Now with conditions firmly in their favour, it was the Midlanders who emerged quickest out of the traps on the resumption. Early pressure got them front foot ball, the results of which eventually saw them glean a penalty that Ford slotted after Sam Hill was adjudged to have gone off his feet trying to defend at a ruck.
Will Chudley and Harry Williams both threatened to score, before Armand was eventually driven over the line for the opening try, which was converted by Steenson.
The score seemed to ignite the visitors and for a sustained period they had the hammer down in attack, trying to bully the Chiefs with a simple, one-directional approach, that focused heavily on utilising the likes of Logovi'i Mulipola, Polota-Nau and Manu Tuilagi as their main strike runners.
To their credit, the Chiefs held firm, producing a stubborn defensive line that was not only rock solid, but was just as effective in winning a couple of key turnovers just yards from the line.
Indeed, having soaked up sustained Leicester pressure, Baxter's side turned defence into attack, producing a relentless series of attacking phases that propelled them from their own 22 to that of Leicester's 22. With the Tigers visibly wilting under the onslaught, the home side themselves preceded to go route one, using their forwards to bludgeon their way to within sight of the line.
Ten minutes later and the Chiefs were extending their advantage. Nic White's box kick seemed easy enough as it caught on the strong wind, but a mix-up in communication between Ford and May allowed England colleague Slade to pick the ball from between them and gallop clear of the cover for a second converted score.
Sandy Park duly erupted as the hosts pulled two converted scores clear. The Tigers, visibly shaken by the quick one-two from their rivals, looked to counter, but it would be to no avail. Indeed, the Chiefs were unlucky not to add a third try on 67 minutes when White capitalised on more loose play from the visitors. As the Aussie twice hacked forward following Sam Simmonds' hefty collision in the build-up, he won the subsequent foot race to the line to dot down.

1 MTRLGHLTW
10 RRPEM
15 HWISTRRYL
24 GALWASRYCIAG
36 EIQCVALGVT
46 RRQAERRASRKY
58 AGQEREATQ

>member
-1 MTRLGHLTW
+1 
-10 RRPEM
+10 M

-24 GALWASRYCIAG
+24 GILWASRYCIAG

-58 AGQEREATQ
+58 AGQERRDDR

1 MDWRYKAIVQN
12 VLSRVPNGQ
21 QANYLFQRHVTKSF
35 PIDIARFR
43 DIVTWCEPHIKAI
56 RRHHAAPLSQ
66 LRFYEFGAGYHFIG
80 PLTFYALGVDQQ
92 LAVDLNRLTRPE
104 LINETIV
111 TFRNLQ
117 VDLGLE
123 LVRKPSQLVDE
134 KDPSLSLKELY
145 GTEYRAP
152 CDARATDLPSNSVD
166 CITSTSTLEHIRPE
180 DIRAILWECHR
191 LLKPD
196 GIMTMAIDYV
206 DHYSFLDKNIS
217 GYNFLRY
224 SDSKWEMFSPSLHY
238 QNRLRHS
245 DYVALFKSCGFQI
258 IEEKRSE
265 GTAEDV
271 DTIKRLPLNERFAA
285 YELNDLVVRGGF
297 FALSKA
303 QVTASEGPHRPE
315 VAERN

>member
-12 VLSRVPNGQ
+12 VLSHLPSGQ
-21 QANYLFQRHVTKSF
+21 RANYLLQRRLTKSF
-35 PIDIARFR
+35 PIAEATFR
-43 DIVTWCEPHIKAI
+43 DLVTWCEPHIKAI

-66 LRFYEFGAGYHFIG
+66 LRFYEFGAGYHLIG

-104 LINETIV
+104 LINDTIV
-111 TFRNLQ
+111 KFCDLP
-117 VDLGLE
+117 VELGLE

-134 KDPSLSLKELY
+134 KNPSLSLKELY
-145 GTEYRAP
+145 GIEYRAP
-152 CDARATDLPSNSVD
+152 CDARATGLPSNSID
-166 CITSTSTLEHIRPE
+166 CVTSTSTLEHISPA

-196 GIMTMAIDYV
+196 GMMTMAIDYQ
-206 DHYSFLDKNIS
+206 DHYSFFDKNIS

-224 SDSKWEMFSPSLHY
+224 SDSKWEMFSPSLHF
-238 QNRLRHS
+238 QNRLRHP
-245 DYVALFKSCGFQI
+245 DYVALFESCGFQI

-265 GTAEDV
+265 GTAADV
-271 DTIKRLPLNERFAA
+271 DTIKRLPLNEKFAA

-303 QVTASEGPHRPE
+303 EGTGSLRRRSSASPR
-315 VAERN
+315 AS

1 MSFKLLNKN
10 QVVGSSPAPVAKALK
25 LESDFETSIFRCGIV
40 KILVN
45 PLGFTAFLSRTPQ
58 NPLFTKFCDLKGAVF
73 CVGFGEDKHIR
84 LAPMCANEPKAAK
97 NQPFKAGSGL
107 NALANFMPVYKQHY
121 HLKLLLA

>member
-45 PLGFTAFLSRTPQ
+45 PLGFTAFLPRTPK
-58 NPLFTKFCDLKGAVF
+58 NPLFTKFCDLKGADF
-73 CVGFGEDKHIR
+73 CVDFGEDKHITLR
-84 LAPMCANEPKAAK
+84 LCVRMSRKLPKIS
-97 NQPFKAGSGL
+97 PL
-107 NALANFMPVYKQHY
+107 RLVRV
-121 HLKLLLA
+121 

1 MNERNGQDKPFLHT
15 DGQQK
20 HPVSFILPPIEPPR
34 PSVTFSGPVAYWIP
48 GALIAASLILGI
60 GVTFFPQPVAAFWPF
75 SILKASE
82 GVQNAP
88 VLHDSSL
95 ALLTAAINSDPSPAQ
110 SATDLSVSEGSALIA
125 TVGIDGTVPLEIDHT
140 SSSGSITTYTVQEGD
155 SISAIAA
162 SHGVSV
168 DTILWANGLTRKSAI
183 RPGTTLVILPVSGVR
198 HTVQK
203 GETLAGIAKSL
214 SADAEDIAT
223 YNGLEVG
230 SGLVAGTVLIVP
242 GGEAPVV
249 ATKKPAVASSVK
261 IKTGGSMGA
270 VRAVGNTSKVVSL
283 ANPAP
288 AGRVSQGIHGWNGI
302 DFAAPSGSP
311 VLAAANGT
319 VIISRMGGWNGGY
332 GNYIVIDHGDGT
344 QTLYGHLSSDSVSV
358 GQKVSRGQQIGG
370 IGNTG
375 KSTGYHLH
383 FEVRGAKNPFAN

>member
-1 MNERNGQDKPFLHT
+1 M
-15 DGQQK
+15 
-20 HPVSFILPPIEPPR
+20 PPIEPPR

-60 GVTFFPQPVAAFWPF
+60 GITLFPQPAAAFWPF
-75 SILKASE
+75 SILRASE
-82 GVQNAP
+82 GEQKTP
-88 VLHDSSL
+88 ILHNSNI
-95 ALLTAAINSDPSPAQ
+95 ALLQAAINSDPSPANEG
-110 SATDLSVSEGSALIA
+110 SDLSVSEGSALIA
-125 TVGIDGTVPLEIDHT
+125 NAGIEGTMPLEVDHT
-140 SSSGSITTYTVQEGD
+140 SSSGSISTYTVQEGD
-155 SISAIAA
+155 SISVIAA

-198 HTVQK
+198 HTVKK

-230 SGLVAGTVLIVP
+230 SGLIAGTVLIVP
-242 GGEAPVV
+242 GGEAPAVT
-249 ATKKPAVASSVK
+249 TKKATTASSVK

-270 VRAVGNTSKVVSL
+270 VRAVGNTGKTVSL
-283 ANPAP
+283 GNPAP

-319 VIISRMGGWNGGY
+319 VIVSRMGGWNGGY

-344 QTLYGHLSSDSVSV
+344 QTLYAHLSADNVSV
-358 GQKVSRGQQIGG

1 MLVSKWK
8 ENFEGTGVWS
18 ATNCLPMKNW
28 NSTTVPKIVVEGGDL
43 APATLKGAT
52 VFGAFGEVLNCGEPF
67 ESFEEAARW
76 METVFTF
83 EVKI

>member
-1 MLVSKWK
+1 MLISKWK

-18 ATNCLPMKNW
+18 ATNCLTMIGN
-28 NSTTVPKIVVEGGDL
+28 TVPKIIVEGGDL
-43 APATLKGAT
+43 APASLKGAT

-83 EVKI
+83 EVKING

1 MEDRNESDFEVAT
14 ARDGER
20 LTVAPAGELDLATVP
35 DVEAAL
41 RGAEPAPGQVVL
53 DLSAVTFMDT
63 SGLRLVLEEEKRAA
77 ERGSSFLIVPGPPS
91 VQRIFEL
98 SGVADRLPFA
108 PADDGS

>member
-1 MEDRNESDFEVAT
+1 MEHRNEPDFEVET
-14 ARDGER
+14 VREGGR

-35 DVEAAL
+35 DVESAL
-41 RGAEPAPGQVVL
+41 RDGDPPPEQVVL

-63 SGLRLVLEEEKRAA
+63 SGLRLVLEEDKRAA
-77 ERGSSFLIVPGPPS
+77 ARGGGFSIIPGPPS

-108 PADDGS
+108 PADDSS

Referee Maxwell-Keys immediately wanted to check the impact of Simmonds and following a quick conflab with TV match official Geoff Warren, it was deemed the England international had knocked the ball forward in the tackle, meaning the score was chalked off much to the derision of many inside Sandy Park.
Undeterred, the Chiefs continued to pile forward and with their bench added a fresh zest for life in the final quarter, it came as no surprise when they added a third try with ten minutes remaining, a slick handling move creating the opening out side for Jonny Hill to squeeze over in the left corner.
Job done and dusted, the only real thing left to achieve for the Chiefs was to try and secure the all-important bonus point with a fourth try. This they duly did - like the week previous at Northampton - with the final move of the game, the forwards combining as one to send Yeandle over for his second try in as many games.
In truth, it was the perfect finale to 2017. Now, the objective is to go even better in 2018, starting with their first assignment at Newcastle in a week's time.
Exeter Chiefs: L Turner; J Nowell (J Short 76), H Slade, S Hill, O Woodburn; G Steenson (capt, I Whitten 67), W Chudley (N White 54); A Hepburn (C Rimmer 65), L Cowan-Dickie (J Yeandle 8), H Williams (T Francis 59); S Skinner, J Hill; D Ewers (S Simmonds 54), D Armand, T Waldrom (M Lees 54).
Tries - Armand, Slade, J Hill, Yeandle; Conversions - Steenson (2); Penalties - Slade, Steenson
Leicester Tigers: J May; N Malouf, M Tuilagi (J Ford 76), M Toomua, A Thompstone (M Tait 72); G Ford (capt), B Youngs (S Harrison 69), L Mulipola (K Traynor 72), T Polota-Nau (T Youngs 54-67), D Cole (C Baumann 75); M Fitzgerald (H Wells 61), G Kitchener; M Williams (V Mapapalangi 61), L Hamilton, S Kalamafoni.
Penalties - G Ford (2)
Referee: C Maxwell-Keys